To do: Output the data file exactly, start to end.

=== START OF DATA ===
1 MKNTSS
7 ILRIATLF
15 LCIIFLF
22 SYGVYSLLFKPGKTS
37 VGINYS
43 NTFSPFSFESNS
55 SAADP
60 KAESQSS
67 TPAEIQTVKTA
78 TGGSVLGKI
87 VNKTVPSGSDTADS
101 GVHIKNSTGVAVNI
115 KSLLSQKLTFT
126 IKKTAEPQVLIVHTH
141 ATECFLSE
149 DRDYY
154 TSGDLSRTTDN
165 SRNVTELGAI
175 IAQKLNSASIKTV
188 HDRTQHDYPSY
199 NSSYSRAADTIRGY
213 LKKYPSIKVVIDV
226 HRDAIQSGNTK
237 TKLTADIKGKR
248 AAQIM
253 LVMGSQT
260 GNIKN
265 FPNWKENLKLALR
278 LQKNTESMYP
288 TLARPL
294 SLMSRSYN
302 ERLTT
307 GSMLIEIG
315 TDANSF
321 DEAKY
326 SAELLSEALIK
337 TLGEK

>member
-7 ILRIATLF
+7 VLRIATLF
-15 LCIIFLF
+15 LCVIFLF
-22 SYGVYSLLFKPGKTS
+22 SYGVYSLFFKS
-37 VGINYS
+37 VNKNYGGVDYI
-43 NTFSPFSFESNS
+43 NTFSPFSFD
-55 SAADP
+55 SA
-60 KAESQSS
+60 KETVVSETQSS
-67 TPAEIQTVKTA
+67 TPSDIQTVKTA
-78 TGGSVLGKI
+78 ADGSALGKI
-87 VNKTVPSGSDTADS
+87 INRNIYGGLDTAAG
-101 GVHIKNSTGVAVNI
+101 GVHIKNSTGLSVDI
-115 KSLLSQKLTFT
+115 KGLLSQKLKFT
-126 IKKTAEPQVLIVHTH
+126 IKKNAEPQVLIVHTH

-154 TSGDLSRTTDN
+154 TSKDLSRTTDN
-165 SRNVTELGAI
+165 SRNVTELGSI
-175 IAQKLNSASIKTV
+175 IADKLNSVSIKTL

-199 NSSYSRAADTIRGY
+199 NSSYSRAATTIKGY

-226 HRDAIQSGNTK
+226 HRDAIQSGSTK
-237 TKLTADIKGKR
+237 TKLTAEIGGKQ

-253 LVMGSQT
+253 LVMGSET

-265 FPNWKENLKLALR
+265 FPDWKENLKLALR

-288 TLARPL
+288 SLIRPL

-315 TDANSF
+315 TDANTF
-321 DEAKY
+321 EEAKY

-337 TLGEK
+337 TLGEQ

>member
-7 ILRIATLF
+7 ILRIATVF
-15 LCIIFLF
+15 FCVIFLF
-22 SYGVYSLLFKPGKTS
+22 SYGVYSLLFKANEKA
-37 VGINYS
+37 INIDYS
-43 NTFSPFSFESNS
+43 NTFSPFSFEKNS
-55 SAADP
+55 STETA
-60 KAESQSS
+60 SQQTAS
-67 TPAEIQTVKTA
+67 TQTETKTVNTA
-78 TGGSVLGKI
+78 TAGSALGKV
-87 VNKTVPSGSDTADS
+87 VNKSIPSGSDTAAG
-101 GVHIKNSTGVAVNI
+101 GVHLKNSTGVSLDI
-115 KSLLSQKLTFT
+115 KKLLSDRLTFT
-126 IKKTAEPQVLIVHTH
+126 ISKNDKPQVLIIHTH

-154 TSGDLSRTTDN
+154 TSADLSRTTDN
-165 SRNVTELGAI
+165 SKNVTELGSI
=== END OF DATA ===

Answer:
1 MKNTSS
7 ILRIATLF
15 LCIIFLF
22 SYGVYSLLFKPGKTS
37 VGINYS
43 NTFSPFSFESNS
55 SAADP
60 KAESQSS
67 TPAEIQTVKTA
78 TGGSVLGKI
87 VNKTVPSGSDTADS
101 GVHIKNSTGVAVNI
115 KSLLSQKLTFT
126 IKKTAEPQVLIVHTH
141 ATECFLSE
149 DRDYY
154 TSGDLSRTTDN
165 SRNVTELGAI
175 IAQKLNSASIKTV
188 HDRTQHDYPSY
199 NSSYSRAADTIRGY
213 LKKYPSIKVVIDV
226 HRDAIQSGNTK
237 TKLTADIKGKR
248 AAQIM
253 LVMGSQT
260 GNIKN
265 FPNWKENLKLALR
278 LQKNTESMYP
288 TLARPL
294 SLMSRSYN
302 ERLTT
307 GSMLIEIG
315 TDANSF
321 DEAKY
326 SAELLSEALIK
337 TLGEK

>member
-7 ILRIATLF
+7 VLRIATLF
-15 LCIIFLF
+15 LCVIFLF
-22 SYGVYSLLFKPGKTS
+22 SYGVYSLFFKS
-37 VGINYS
+37 VNKNYGGVDYI
-43 NTFSPFSFESNS
+43 NTFSPFSFD
-55 SAADP
+55 SA
-60 KAESQSS
+60 KETVVSETQSS
-67 TPAEIQTVKTA
+67 TPSDIQTVKTA
-78 TGGSVLGKI
+78 ADGSALGKI
-87 VNKTVPSGSDTADS
+87 INRNIYGGLDTAAG
-101 GVHIKNSTGVAVNI
+101 GVHIKNSTGLSVDI
-115 KSLLSQKLTFT
+115 KGLLSQKLKFT
-126 IKKTAEPQVLIVHTH
+126 IKKNAEPQVLIVHTH

-154 TSGDLSRTTDN
+154 TSKDLSRTTDN
-165 SRNVTELGAI
+165 SRNVTELGSI
-175 IAQKLNSASIKTV
+175 IADKLNSVSIKTL

-199 NSSYSRAADTIRGY
+199 NSSYSRAATTIKGY

-226 HRDAIQSGNTK
+226 HRDAIQSGSTK
-237 TKLTADIKGKR
+237 TKLTAEIGGKQ

-253 LVMGSQT
+253 LVMGSET

-265 FPNWKENLKLALR
+265 FPDWKENLKLALR

-288 TLARPL
+288 SLIRPL

-315 TDANSF
+315 TDANTF
-321 DEAKY
+321 EEAKY

-337 TLGEK
+337 TLGEQ

>member
-7 ILRIATLF
+7 ILRIATVF
-15 LCIIFLF
+15 FCVIFLF
-22 SYGVYSLLFKPGKTS
+22 SYGVYSLLFKANEKA
-37 VGINYS
+37 INIDYS
-43 NTFSPFSFESNS
+43 NTFSPFSFEKNS
-55 SAADP
+55 STETA
-60 KAESQSS
+60 SQQTAS
-67 TPAEIQTVKTA
+67 TQTETKTVNTA
-78 TGGSVLGKI
+78 TAGSALGKV
-87 VNKTVPSGSDTADS
+87 VNKSIPSGSDTAAG
-101 GVHIKNSTGVAVNI
+101 GVHLKNSTGVSLDI
-115 KSLLSQKLTFT
+115 KKLLSDRLTFT
-126 IKKTAEPQVLIVHTH
+126 ISKNDKPQVLIIHTH

-154 TSGDLSRTTDN
+154 TSADLSRTTDN
-165 SRNVTELGAI
+165 SKNVTELGSI